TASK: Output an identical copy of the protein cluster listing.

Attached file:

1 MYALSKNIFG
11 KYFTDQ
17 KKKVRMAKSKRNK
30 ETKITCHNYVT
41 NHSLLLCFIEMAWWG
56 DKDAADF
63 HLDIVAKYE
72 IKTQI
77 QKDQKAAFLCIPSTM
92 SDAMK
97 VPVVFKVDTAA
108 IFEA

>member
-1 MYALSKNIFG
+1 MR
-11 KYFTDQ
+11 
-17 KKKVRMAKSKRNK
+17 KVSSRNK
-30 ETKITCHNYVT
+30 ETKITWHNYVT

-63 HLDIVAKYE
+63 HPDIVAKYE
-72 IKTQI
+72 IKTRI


1 MYALSKNIFG
11 KYFTDQ
17 KKKVRMAKSKRNK
30 ETKITCHNYVT
41 NHSLLLCFIEMAWWG
56 DKDAADF
63 HLDIVAKYE
72 IKTQI
77 QKDQKAAFLCIPSTM
92 SDAMK
97 VPVVFKVDTAA
108 IFEA

>member
-1 MYALSKNIFG
+1 MR
-11 KYFTDQ
+11 
-17 KKKVRMAKSKRNK
+17 KVSSRNK
-30 ETKITCHNYVT
+30 ETKITWHNYVT

-63 HLDIVAKYE
+63 HPDIVAKYE
-72 IKTQI
+72 IKTRI